Endorsement: Additions and/or changes to home and auto policies
Exclusions: Things that an insurance policy does not cover, which will be specifically listed. An example would be if you live somewhere that rarely experiences earthquakes, earthquakes might be excluded from your policy.
FR-44: Often referred to as a financial responsibility filing, this certification is attached to your insurance policy and filed with the state. FR-44's may be required if you commit a major driving infraction such as a DUI / DWI. Stipulations may require higher limits of liability coverage to obtain an FR-44. You will be notified by the court or the DMV if you are required to obtain an FR-44.
Full Coverage: This term is used by auto loan lenders and dealerships to refer to Comprehensive and Collision coverages on your auto policy — it may be required when financing or leasing a vehicle. Since the bank owns your car until the loan balance has been paid off, they want to make sure they are "fully covered" if something happens to the vehicle. This doesn't mean that you are fully covered as a driver, just that the actual cash value of the car will be paid if it is totaled due to a covered loss. This does not necessarily include optional coverages like medical, roadside, or rental car reimbursement.
Gap Insurance: Gap insurance pays any additional amount that is owed on a car loan if the vehicle is totaled and the payout from the insurance company is less than what you still owe the bank. If your vehicle is valued at $20,000 but your auto loan totals $25,000 then you have a $5,000 gap that would be owed to your finance company if the car were totaled. This type of coverage does not normally have a cap so it offers more protection than Loan/Lease Payoff Coverage offered through your insurance company but it's normally also quite a bit more expensive.
Grace Period: If you are currently insured, this is the amount of time you have to add a new car to your policy. It is a commonly misunderstood that drivers with no policy have a grace period after purchasing a car. This is not the case as you must always carry car insurance, even right after your purchase.
Homeowners Insurance: This is a policy that covers your dwelling and personal belongings. It also provides a certain amount of liability coverage to cover you in case you are held liable for damages or injury to another person. Commonly referred to as "HO" policies, property owners can often choose from the following policy types:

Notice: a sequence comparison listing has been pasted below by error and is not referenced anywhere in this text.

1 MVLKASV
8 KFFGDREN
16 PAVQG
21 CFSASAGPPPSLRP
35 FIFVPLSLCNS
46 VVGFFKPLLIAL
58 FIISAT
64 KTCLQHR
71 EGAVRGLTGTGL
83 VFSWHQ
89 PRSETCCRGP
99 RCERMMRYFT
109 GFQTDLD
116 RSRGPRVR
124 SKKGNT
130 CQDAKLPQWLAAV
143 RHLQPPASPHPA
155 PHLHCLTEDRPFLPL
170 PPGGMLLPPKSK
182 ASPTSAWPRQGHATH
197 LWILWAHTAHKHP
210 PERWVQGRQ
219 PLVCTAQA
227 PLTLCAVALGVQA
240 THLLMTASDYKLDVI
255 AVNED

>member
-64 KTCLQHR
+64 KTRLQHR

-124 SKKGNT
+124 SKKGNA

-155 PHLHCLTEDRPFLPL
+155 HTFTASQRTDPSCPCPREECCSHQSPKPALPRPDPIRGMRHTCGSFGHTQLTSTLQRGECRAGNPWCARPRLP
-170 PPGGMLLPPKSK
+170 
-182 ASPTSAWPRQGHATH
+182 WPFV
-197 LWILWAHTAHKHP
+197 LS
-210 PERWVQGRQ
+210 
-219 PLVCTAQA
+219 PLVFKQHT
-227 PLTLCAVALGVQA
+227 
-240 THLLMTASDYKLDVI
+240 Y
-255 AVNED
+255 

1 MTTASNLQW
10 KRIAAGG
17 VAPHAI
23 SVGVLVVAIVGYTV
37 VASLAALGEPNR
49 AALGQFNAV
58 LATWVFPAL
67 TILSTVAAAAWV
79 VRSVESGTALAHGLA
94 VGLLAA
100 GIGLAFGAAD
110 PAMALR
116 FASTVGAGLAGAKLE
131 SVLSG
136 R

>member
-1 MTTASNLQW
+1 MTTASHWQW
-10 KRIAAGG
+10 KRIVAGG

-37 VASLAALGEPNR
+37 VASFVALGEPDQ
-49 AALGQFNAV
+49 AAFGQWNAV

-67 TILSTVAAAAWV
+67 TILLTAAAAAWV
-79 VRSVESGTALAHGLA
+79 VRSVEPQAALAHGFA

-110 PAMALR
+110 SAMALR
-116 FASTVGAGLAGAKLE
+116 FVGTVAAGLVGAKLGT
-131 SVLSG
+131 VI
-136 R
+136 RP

- HO-1: This is the most basic policy type which provides no protection for liability or personal property
- HO-2: The "Broad Form Policy" which is fairly basic but provides more coverage than HO-1
- HO-3: The "Special Form Policy" which is the most common policy type
- HO-4: "Renters Insurance Policies" are also known by this name
- HO-5: The "Comprehensive Form Policy" which is the most extensive homeowners policy
- HO-6: The "Condo Insurance Policy" is also known by this name
- HO-7: Mobile - or manufactured - home policies are also known by this name
- HO-8: The "Modified Coverage Form" which is a policy type used for older and hard-to-replace homes
ID card: This is your proof of insurance and is usually printed on a piece of paper (or a document saved to your smartphone which is legal in many states) to show proof that you have at least the minimum legally required coverage for your particular state. It will normally include the name of the insurance company, the name of the primary driver, the Vehicle Identification Number (VIN), and the start and expiration date of your policy.
Independent agent: A person on a mission to help you find the best insurance policy and price, no matter which company is offering it. (Ovation is independent agency whose only interest is getting you the best rates and coverages you need)
Insured: This refers to someone (You) covered on an auto insurance policy as a driver
Insurer: Your insurance company that backs you up so you don’t have to pay for damages out-of-pocket.